Earlier this week I discussed how SOPA and PIPA, if passed, would censor the Internet by blocking access to websites that are accused of hosting copyright-infringing materials. Today I want to talk about how these bills are also an assault on free speech.
You might not think these laws would affect you. After all, you’re not pirating movies or running websites with user-generated content. But let’s look again at that bullet point from the Entertainment Consumers Association:
It strips current laws by now making internet companies, which used to be immune, liable for their users’ communications. This means that Facebook, Youtube, WordPress, Google and more are now on the hook for what you post.
Now put yourself in the shoes of one of these companies. If any one of your millions of users posts a copyrighted photo, a music video, a scene from a movie or TV show, or even links to another site that hosts one of these things… You could be shut down and liable for astronomical sums in damages. What’s the most logical thing to do? Prevent users from posting things, of course.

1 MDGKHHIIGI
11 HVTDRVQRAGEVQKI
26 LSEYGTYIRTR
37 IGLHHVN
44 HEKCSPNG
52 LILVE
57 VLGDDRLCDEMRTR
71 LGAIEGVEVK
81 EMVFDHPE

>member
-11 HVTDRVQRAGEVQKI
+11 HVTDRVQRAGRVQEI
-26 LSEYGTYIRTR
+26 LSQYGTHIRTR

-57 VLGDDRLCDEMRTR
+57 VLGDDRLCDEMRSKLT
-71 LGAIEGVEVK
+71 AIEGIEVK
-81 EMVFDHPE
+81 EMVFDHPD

Well, that kills Facebook, Youtube, WordPress, Google (via WordPress and Google+), LinkedIn, Twitter, Reddit, and virtually every other social media site or service online. Message boards? Gone. DropBox? Gone. Heck, I wouldn’t be surprised if it killed online e-mail services; after all, e-mail can be used to send links to pirated materials.
Now put yourself in the shoes of an important person who doesn’t like what people are saying on a given website. Under these laws, all it takes is an official copyright infringement complaint, and that website is gone. Don’t like the site broadcasting news of the Occupy movement? Point out that they don’t have the official written permission to show the news footage of the protest. Want to keep your people ignorant of your human rights violations? Claim the site pirated your copyrighted images. (It doesn’t matter if they did or not; all it take is an accusation to get them shut down, and the probably don’t have the lawyers or money to prove the accusation false.)
Censorship is a slippery slope.
Google’s got a petition up today. I’m skeptical of petitions–especially online petitions–doing any good. But it’s Google, so I’m sure they’ll get thousands and thousands of “signatures,” most of which are not “Mickey Mouse,” which will at least make it awkward for politicians to continue to ignore their constituents.